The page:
The Abortion Act 1967 does not specify any particular circumstance under which it is illegal to have an abortion. The Act is worded entirely in the negative, listing only those circumstances under which an offense has not been committed. This means that it does not give any provision for prohibiting abortions under specific circumstances, including for reasons of sex selection.

In addition, it provides for no penalty for coercion of abortion or if the woman is under age, both recognized by both social workers and police as ongoing problems in Britain’s Asian community.

The law requires two doctors to sign off for each abortion, but specifies that the requirement can be waived if one physician “is of the opinion, formed in good faith, that the termination is immediately necessary to save the life or to prevent grave permanent injury to the physical or mental health of the pregnant woman.”

In 2007 Dr. Vincent Argent, the former medical director of the British Pregnancy Advisory Service, gave evidence to the House of Commons Science and Technology committee, saying that there is widespread abuse around signing of abortion permission forms.

He said he had personally witnessed doctors signing batches of forms before patients are even seen for consultation. He said that doctors commonly sign the forms with no knowledge of the particular patient and without reading the notes, without seeing or examining the patients and even signing after the abortion has been completed. Forms are regularly faxed to other locations for signature and in some cases, abortion facilities use signature stamps without any consultation with the doctor.

At that time, the Labour government’s Health Secretary did nothing about these allegations.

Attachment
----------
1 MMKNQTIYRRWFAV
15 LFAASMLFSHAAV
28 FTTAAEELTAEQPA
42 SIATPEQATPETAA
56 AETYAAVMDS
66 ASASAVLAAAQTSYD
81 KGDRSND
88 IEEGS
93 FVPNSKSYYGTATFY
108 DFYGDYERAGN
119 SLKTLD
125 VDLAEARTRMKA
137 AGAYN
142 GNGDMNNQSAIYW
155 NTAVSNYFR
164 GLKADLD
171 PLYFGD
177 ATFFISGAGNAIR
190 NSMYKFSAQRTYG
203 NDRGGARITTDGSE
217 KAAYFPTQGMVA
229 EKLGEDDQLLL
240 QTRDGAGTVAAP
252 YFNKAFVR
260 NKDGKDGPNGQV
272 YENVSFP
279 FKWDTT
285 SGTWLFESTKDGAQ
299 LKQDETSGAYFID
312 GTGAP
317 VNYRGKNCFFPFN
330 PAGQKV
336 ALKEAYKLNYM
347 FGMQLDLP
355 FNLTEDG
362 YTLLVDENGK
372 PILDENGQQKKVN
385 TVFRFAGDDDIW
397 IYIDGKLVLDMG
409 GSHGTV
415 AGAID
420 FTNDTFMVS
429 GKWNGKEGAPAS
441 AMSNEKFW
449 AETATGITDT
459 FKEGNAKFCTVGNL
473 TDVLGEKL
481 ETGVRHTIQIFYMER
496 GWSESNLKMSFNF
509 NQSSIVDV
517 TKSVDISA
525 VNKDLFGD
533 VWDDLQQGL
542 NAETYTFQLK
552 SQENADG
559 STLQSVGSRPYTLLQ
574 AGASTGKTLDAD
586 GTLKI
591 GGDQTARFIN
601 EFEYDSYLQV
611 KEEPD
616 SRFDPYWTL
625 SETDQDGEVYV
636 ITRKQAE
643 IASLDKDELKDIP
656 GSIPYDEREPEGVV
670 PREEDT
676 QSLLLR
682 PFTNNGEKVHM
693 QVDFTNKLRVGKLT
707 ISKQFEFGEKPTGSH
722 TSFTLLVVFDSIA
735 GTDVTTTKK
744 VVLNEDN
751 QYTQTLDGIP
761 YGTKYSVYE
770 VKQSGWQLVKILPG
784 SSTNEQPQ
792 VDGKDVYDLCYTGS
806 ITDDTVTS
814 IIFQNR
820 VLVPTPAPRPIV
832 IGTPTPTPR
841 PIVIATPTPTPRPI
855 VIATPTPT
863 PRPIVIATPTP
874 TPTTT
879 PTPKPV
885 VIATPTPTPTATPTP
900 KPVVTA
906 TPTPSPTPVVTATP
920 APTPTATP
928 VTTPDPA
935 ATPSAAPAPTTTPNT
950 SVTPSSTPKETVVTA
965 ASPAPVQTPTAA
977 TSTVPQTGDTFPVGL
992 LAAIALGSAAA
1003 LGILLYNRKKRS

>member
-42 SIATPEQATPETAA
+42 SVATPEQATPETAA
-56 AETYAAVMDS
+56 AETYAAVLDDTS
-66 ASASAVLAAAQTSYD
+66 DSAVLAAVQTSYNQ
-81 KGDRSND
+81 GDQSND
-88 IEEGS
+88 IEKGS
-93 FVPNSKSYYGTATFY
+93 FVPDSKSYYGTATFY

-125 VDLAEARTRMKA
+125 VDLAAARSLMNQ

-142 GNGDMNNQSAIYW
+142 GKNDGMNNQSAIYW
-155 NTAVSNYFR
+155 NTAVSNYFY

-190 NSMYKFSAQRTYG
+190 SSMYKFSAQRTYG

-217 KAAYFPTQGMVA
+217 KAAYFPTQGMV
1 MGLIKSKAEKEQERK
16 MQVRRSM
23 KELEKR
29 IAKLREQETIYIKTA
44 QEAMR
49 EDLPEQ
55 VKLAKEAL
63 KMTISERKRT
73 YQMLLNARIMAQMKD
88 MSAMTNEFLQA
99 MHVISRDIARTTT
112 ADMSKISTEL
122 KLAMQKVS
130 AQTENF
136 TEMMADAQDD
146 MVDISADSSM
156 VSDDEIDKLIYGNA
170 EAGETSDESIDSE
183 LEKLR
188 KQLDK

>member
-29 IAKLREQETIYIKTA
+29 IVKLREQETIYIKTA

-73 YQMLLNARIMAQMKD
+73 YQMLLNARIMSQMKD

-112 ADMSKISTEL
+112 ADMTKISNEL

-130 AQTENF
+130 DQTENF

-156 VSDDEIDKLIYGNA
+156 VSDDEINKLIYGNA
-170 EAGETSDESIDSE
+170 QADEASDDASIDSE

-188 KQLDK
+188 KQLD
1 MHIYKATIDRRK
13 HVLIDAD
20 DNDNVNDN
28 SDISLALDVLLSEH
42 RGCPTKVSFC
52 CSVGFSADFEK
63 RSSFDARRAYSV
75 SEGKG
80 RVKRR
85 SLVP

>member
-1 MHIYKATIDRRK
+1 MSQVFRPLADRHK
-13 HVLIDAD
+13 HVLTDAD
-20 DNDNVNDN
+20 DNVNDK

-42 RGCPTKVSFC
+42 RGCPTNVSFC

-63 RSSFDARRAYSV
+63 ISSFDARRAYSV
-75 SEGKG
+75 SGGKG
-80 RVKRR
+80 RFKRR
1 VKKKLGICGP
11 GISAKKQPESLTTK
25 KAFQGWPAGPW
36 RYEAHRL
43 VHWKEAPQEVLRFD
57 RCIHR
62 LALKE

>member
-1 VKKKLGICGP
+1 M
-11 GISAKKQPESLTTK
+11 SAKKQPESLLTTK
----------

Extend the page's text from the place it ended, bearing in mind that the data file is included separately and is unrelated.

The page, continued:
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A photo of Kim Tucci at 25 weeks gestation Erin Elizabeth Photography
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‘Little miracles’: Mom gives birth to naturally-conceived quintuplets after refusing ‘selective reduction’

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An ultrasound of the five different compartments, each with its own baby, inside Kim's womb.

AUSTRALIA, February 5, 2016 (LifeSiteNews) -- A 26-year-old Australian mom has given birth to five healthy babies, all conceived naturally, after refusing the doctor’s advice that she must abort three of them in order to give the remaining two a better chance at life. 

“After my initial ultrasound I was told I could consider the selection method to give 2 babies the best chance in life,” wrote mom Kim Tucci in a Facebook post last September. 

“I watched a YouTube video on the procedure and I cried. I could never do that! Was I selfish for not giving two the chance of 100% survival? All I knew is that I already love them and that every heart beat I heard I connect with them more. For me life starts when a heart starts beating and all I know for sure is that I will do whatever it takes to bring them into this world healthy,” she wrote. 

Last Thursday Kim and her husband Vaughn welcomed the five new members into their family — one boy and four girls —increasing the number of their children from 3 to 8. The babies were born at 30 weeks, 10 weeks early, due to insufficient space in Kim’s womb. They weighed on average about 2.5 pounds. 

The quintuplets’ story began last March, after Kim and Vaughn had been trying for six months to conceive just one more child for their family. Due to health complications, Kim wondered if she would ever become a mother again. 

After what she thought was an extra long cycle, she decided to take a pregnancy test. 

“I was feeling tired and a little nauseated and thought I would take a pregnancy test just to get the ‘what if’ out of my head. To my shock and utter excitement it was positive,” she wrote on a Facebook post.

The parents got the shock of their lives when doctors confirmed in an ultrasound examination that there was not one baby, but five.